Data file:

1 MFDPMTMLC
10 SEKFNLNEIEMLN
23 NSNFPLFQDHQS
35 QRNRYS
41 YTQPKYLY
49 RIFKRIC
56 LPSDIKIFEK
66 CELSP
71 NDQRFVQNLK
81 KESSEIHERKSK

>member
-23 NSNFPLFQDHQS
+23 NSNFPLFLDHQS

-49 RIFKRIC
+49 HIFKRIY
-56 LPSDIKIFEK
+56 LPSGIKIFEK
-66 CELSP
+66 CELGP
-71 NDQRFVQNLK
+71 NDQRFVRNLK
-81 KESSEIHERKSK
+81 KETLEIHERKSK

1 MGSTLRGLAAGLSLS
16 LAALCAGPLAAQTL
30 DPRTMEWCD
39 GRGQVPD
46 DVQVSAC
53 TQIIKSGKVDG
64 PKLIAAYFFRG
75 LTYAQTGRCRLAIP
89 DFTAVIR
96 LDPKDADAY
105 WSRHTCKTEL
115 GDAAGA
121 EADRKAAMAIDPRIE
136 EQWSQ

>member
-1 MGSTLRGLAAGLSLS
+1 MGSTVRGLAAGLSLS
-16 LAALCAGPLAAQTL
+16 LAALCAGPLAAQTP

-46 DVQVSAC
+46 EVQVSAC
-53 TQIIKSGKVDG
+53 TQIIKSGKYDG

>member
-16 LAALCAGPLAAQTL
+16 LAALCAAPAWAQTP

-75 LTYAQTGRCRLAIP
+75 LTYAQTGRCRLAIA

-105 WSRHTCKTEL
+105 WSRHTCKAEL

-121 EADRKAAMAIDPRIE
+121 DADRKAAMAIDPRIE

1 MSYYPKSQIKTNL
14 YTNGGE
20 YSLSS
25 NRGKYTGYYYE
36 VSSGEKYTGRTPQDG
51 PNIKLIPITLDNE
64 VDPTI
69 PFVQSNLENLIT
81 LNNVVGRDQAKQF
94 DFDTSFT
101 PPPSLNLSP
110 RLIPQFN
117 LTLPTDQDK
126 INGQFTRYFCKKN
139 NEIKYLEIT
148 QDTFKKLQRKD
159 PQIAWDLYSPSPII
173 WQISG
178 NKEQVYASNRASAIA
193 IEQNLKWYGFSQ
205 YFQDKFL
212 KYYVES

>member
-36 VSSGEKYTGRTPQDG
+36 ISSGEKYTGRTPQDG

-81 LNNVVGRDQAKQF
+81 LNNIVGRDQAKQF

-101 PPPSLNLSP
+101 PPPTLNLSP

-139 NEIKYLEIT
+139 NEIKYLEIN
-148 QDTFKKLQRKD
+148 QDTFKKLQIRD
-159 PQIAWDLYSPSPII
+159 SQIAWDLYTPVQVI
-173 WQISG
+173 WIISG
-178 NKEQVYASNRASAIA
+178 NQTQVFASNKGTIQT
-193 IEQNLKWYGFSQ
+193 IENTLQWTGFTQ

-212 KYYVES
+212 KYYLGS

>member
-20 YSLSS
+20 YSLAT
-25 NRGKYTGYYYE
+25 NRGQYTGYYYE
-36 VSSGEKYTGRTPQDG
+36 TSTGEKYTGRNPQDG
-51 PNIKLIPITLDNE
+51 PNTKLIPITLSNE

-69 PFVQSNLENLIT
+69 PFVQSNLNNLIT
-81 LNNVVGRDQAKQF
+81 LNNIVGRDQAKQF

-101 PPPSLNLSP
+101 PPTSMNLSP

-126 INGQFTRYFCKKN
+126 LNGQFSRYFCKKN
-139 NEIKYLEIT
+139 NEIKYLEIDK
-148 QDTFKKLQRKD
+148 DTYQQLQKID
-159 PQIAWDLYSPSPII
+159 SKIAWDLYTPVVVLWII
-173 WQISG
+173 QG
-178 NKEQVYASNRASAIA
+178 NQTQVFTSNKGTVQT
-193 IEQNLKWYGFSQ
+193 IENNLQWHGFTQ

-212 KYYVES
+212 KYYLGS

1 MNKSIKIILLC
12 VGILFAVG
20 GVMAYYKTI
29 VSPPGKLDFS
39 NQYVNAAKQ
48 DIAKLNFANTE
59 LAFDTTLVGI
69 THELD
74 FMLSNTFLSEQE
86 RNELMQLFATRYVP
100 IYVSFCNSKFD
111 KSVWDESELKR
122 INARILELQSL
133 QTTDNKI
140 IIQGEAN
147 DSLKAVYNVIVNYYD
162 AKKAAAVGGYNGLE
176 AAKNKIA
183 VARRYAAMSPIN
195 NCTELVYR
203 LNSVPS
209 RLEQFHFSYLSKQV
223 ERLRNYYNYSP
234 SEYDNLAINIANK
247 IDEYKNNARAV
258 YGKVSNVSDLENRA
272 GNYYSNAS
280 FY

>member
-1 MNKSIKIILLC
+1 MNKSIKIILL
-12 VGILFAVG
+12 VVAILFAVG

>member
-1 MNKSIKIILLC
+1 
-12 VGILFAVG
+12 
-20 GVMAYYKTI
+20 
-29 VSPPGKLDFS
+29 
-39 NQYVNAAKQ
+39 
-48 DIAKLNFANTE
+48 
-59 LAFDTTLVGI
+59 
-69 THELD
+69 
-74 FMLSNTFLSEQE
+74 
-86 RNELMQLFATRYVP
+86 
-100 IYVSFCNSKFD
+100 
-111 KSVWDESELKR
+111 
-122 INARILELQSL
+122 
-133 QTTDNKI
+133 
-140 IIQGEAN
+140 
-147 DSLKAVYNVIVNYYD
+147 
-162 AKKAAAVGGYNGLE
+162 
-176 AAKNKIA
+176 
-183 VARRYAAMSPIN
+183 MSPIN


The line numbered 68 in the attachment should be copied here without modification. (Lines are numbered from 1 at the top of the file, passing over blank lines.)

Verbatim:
117 LTLPTDQDK